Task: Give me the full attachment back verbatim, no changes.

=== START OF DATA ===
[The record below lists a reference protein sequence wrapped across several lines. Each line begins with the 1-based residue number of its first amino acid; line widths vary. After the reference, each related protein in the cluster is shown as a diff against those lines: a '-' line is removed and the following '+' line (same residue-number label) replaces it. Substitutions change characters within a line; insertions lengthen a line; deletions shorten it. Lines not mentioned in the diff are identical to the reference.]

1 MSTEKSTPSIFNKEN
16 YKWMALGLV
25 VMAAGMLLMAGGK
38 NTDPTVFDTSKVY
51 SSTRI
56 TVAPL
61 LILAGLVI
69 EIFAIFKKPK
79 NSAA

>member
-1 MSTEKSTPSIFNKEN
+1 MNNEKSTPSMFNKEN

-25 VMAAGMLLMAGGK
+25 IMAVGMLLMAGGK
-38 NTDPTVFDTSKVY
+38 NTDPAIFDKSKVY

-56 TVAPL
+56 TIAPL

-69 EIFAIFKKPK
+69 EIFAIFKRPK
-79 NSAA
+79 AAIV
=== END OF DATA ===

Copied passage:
[The record below lists a reference protein sequence wrapped across several lines. Each line begins with the 1-based residue number of its first amino acid; line widths vary. After the reference, each related protein in the cluster is shown as a diff against those lines: a '-' line is removed and the following '+' line (same residue-number label) replaces it. Substitutions change characters within a line; insertions lengthen a line; deletions shorten it. Lines not mentioned in the diff are identical to the reference.]

1 MSTEKSTPSIFNKEN
16 YKWMALGLV
25 VMAAGMLLMAGGK
38 NTDPTVFDTSKVY
51 SSTRI
56 TVAPL
61 LILAGLVI
69 EIFAIFKKPK
79 NSAA

>member
-1 MSTEKSTPSIFNKEN
+1 MNNEKSTPSMFNKEN

-25 VMAAGMLLMAGGK
+25 IMAVGMLLMAGGK
-38 NTDPTVFDTSKVY
+38 NTDPAIFDKSKVY

-56 TVAPL
+56 TIAPL

-69 EIFAIFKKPK
+69 EIFAIFKRPK
-79 NSAA
+79 AAIV